Difference Between Differentials

Difference Between Differentials
October 20, 2015 @ 2:10 pm

 

Open Differential

What It Does
Splits engine torque into two outputs, each of which is able to rotate at a different speed.

Shortcomings
When one tire loses traction, the opposing tire also experiences a torque reduction. In the worst case, your car is stuck with one wheel freely spinning while the tire with better traction can’t deliver enough torque to budge the vehicle. Modern traction-control systems compensate by applying the brakes (and thus a reaction torque) to the slipping wheel. That said, a more sophisticated diff is generally quicker-acting and more effective than this type.

Found In
Anything without the pretense of performance or off-road ability—family sedans, crossovers, minivans, economy cars, etc.

Locking Differential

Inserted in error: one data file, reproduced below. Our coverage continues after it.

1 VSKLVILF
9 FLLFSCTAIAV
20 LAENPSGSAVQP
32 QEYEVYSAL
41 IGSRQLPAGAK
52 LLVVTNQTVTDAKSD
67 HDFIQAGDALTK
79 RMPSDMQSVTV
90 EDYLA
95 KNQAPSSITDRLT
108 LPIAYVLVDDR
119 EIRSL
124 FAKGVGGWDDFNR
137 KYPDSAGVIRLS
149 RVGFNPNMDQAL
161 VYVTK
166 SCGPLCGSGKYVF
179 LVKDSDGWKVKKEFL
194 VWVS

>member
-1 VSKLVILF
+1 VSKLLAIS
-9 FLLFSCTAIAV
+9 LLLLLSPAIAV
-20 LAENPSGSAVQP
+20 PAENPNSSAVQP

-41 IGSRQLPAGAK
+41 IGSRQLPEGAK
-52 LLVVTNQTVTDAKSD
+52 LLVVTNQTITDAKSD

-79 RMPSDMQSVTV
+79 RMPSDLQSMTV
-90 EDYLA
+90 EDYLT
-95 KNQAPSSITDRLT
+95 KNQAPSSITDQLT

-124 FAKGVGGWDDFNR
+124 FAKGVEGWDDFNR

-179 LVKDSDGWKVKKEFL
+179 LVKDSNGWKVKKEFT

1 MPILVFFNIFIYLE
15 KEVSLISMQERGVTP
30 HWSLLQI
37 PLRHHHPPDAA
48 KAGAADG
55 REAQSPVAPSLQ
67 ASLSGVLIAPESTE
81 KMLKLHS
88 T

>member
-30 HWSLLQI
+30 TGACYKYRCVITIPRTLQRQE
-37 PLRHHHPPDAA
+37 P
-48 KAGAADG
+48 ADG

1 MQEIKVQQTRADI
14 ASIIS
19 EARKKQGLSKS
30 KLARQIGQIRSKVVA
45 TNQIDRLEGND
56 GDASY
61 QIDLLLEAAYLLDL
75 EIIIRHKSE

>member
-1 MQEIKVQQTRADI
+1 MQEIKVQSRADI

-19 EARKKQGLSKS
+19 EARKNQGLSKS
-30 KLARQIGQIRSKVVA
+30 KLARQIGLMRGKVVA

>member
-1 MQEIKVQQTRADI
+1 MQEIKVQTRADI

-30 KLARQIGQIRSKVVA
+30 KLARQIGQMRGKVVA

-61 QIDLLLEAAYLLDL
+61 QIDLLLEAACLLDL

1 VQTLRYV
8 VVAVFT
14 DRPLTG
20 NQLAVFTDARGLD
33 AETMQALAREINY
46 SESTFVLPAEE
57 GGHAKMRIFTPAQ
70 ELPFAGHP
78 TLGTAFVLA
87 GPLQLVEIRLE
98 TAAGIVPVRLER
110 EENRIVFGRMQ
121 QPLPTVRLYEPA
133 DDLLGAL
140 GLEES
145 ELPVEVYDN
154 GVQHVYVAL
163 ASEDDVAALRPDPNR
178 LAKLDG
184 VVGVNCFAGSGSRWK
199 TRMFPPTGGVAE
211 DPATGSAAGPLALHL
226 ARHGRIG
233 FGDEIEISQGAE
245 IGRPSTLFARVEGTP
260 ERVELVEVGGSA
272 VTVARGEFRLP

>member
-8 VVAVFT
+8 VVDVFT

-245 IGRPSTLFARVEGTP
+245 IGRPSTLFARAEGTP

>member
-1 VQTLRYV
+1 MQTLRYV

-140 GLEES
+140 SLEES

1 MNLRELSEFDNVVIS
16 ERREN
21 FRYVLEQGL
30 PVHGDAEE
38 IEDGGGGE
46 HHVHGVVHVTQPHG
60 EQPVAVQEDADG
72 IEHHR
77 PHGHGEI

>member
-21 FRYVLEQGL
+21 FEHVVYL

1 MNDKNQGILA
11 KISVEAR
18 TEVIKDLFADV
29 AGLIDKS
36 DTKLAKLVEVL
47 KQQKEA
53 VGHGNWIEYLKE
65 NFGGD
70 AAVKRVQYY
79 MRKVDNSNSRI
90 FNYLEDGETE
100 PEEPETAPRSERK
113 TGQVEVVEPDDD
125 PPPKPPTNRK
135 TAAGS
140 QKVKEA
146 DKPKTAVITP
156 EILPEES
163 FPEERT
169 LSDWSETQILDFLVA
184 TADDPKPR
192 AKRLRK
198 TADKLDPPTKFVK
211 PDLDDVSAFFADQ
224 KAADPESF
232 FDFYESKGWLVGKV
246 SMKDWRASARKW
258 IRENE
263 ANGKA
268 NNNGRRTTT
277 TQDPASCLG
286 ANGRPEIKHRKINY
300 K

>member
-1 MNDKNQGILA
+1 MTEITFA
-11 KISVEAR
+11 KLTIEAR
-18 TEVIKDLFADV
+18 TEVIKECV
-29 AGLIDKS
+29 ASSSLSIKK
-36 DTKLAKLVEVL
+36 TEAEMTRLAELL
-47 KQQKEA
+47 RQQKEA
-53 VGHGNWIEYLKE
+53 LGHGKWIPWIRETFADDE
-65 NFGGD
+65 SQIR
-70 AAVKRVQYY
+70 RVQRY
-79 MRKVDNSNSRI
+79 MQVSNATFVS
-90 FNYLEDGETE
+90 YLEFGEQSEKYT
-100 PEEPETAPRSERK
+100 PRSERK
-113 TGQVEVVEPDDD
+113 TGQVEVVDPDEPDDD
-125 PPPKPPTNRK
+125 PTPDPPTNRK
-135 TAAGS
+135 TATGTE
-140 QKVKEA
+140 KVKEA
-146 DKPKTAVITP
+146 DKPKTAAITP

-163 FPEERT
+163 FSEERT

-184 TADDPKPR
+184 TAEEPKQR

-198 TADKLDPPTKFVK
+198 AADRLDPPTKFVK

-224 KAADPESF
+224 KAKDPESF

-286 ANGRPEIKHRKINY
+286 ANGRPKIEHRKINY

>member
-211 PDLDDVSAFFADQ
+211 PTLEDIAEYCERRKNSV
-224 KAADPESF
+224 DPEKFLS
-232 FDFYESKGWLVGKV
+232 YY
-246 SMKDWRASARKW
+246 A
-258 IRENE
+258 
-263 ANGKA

What It Does
With the diff locked, the connected wheels always spin at equal speeds. In sand, mud, and snow, a locked differential ensures that torque continues to flow to the wheel with higher traction.

Shortcomings
Behaves like an open differential when not locked. Locking the diff on a high-grip surface such as dry pavement makes it difficult to turn the vehicle and can grenade the driveline.

Found In
Jeep WranglerMercedes-Benz G-classRam 2500 Power Wagon; optional on most full-size trucks.

Limited-slip Differential

What It Does
A limited-slip differential marries the concepts of open and locked diffs, working like an open differential the majority of the time, then automatically beginning to lock as slip occurs. Lock-up can be achieved via a viscous fluid, a clutch pack, or a complex geartrain.

Shortcomings
Purely mechanical limited-slip diffs are reactive. That is, they don’t begin to lock up until after wheelslip has occurred.

Found In
Nissan 370Z with Sport package (viscous), Mazda MX-5 Miata (clutch type), Scion FR-S/Subaru BRZ (helical gears).

Original Source: http://blog.caranddriver.com/diff-definitions-each-type-of-automotive-differential-explained/